The Newport Folk Festival was more than a concert to many of the musicians who played here – this was a place where careers could be made, or at least re-born for a new audience. White college kids were discovering the blues and enthusiasts were tracking down legends – many of whom were thought of as long dead. Record executives would come to the festival and would hand performers contracts as they came off the stage. Modern rock bands would cover their material, thus ensuring the writers some sense of financial security. This collection highlights many of the legends who appeared at this important festival.
This 3-CD set is broken down into three section – Delta Blues, Country Blues and Urban Blues. The men who are showcased (and it was all men – despite the number of female blues musicians in the past, this was a very chauvinistic period for the blues) are now, at least mostly, well known and renowned.
The Delta Blues disc includes Mississippi John Hurt (actually more folky to modern ears than traditional blues), Skip James, Son House, Bukka White, Mississippi Fred McDowell and Muddy Waters. Who today could imagine seeing all of these masters at one time in one place?
On disc 2, the Country Blues, there are some musicians that are a little less well known, but still legendary, nonetheless. Robert Pete Williams (who had recently been released from jail where he did time for murder) starts off with some terrific guitar work, making me want to look further into his discography. Mance Lipscomb is another great, followed by the more light-hearted Jesse Fuller (and his kazoo solos), the ever-amazing Reverend Gary Davis, Brownie McGhee & Sonny Terry and closing with Sleepy John Estes.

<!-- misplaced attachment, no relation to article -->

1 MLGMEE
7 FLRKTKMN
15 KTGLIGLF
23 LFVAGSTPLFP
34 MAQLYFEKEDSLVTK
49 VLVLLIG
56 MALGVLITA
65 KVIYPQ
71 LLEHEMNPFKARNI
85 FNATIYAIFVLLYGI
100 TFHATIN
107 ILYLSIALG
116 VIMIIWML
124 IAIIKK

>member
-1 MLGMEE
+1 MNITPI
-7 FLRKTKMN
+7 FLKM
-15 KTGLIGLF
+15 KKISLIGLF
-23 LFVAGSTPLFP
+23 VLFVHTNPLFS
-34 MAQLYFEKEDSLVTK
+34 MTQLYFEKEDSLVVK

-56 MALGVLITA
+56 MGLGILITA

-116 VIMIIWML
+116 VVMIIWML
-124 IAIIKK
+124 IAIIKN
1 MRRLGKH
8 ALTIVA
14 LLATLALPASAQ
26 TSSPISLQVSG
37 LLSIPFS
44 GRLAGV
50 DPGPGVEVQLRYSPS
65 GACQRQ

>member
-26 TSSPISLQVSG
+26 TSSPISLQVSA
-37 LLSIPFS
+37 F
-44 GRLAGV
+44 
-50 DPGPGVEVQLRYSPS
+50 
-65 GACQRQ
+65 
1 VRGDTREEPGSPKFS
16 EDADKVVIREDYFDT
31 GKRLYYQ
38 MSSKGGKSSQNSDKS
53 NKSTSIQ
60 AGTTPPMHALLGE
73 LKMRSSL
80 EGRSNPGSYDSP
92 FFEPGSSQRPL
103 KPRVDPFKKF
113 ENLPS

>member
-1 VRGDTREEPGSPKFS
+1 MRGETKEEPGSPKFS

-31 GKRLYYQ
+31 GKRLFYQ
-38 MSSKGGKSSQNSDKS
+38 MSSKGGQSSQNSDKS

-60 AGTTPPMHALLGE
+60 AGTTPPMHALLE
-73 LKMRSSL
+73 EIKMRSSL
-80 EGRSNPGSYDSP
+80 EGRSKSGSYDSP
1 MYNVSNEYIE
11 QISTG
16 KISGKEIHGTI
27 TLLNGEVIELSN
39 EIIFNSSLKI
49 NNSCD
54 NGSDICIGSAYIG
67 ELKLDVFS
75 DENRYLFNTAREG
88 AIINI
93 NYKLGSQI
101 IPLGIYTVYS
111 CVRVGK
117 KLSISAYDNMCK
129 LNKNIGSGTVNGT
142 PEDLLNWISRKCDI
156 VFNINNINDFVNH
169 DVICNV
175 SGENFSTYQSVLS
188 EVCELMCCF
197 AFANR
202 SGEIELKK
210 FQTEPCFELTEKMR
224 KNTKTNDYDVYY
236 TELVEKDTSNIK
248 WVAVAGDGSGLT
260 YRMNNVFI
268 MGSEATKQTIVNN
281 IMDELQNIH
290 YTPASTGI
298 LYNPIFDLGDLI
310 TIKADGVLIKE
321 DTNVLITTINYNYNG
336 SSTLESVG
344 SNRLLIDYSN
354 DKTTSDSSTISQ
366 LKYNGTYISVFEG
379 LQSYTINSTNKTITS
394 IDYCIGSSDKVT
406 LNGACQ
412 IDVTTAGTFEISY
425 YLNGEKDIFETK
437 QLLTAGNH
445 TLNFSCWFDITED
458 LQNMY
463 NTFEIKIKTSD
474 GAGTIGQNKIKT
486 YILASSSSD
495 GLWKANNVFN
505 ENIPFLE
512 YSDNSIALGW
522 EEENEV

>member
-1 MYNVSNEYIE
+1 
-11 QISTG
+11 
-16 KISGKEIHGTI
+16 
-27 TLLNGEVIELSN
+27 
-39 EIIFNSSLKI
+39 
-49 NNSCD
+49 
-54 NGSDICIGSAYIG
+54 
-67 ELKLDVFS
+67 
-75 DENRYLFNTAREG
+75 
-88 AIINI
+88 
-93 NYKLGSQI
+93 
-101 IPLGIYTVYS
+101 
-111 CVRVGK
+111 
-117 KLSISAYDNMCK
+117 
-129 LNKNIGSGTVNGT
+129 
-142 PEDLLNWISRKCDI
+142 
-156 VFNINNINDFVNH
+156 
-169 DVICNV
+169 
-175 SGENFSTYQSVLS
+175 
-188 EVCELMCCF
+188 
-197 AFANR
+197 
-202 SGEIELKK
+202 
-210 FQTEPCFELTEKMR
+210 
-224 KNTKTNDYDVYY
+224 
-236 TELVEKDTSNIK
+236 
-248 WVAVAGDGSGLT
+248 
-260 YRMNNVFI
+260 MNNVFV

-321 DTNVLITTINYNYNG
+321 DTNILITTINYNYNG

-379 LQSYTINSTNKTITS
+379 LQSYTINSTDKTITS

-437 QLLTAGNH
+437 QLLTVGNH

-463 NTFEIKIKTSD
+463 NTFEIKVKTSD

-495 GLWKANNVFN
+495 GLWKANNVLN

The final disc, featuring Urban Blues, showcases bluesmen that are likely the most famous of this package. Starting with the solo work of Lightnin’ Hopkins (though Samuel Lay joins him on percussion for “Shake That Thing”), he is followed by the boogie of John Lee Hooker, who is also uncharacteristically accompanied by bassist Bill Lee (Spike Lee’s father) on a couple of numbers. It wasn’t just guitarists who came to Newport and pianist Memphis Slim and his quartet thrilled the crowd with his boogie-woogie, rockin’ blues and Otis Spann dueted with Muddy Waters on a couple of fantastic numbers.
Another very cool tune is the Chamber Brothers (years before their hit with “Time Has Come Today”) doing a gospel/blues version of “See See Rider” – really different and truly phenomenal. The Paul Butterfield Blues Band takes the stage to what sounds like one person half-heartedly applauding, but they give a terrific, traditional blues set. Of course, just the fact that they were an electric band was enough to put off some purists who didn’t realize that by this time, bluesmen had been playing electric for years (though it does sound as if they won over the crowd).
This set shows the many faces and sounds of the blues and preserves concerts that were pivotal to the blues and to popular music in general. A fine collection!